- In February 2008, BusinessWeek reported that the company had the highest sales per square foot of any grocer in the United States.
- The May 2009 issue of Consumer Reports ranked Trader Joe’s the second-best supermarket chain in the United States (after Wegmans)
- In June 2009, MSN Money released its third annual Customer Service Hall of Fame survey results. Trader Joe’s ranked second in customer service among all companies, not just grocery stores.
A former employee who had owned an advertising agency sold it and, on a whim, went to work for Trader Joe’s with the intent of writing a book. Mark Gardiner became a “crew member” as employees are called but resigned before he published his book knowing the secretive company would fire him. His book, “Build a Brand Like Trader Joe’s” reveals what Gardiner believes to be the success factors of this remarkable and loved company. (The drum roll please!) Here they are:
- They only hire friendly people with relationship-oriented personalities (okay, that makes sense but why doesn’t everyone do it?)
- When you ask for help you are not pointed without emotion to aisle seven, half way down on the right. The crew member, with a smile, walks you to the product, picks it up for you and even gives you details about the product. Before the crew member leaves, he/she offers further assistance.
- If you don’t like what you bought you can return it at any time, no questions asked for a full “cash” refund.
- They pay above average wages and offer solid benefits to employees (Yes, that’s right, employees are treated like customers! Crazy idea!)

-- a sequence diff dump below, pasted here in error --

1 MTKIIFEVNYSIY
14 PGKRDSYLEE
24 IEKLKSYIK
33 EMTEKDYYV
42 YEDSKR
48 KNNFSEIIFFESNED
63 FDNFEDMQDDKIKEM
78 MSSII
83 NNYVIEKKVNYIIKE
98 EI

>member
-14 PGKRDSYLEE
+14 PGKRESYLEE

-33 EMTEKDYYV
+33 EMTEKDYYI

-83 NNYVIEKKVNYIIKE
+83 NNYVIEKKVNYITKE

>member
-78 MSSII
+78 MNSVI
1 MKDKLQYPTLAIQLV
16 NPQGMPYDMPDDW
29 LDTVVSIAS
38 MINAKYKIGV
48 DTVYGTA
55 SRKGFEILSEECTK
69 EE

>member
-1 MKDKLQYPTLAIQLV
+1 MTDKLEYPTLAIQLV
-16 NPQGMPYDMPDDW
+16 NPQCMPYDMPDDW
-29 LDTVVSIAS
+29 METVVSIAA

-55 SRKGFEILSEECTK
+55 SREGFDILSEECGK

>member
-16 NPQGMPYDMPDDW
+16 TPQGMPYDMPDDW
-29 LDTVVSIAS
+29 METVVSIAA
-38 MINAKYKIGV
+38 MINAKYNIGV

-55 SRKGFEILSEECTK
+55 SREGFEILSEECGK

- There are no automatic checkout lines (Yes, you have to talk with friendly people! Going to Trader Joe’s is like going to meet a friend).
- They encourage interaction with customers. If you are stocking a shelf you stop what you are doing to assist customers.
Okay, let’s simplify all of this to one thing, “The customer is treated like the most important person in the world while in the store.” I know, too simple, there must be more to it.
Ken Blanchard, the famous business writer and consultant said it best, “Just having satisfied customers isn’t good enough anymore. If you really want a booming business, you have to create raving fans.”
In today’s world, happy customers are your best source of new business, are more powerful that any advertising campaign, and will allow you to grow your business with the greatest profit margin. Happy employees make all this happen! When Circuit City decided to cut staff to save money and cut salaries, they were bankrupt in two years. One of the most powerful brands in the world, Sears, followed the same path and they are on their last breath.
The simplest truths always prevail, put your customer first and the rest falls in place. There is no magic formula, only magical people who go the extra mile and truly care about others. Look for these people and hire them! You won’t be sorry! (by the way, give these magical people the right to make decisions on the spot to help customers) Are you ready to invest? Me too!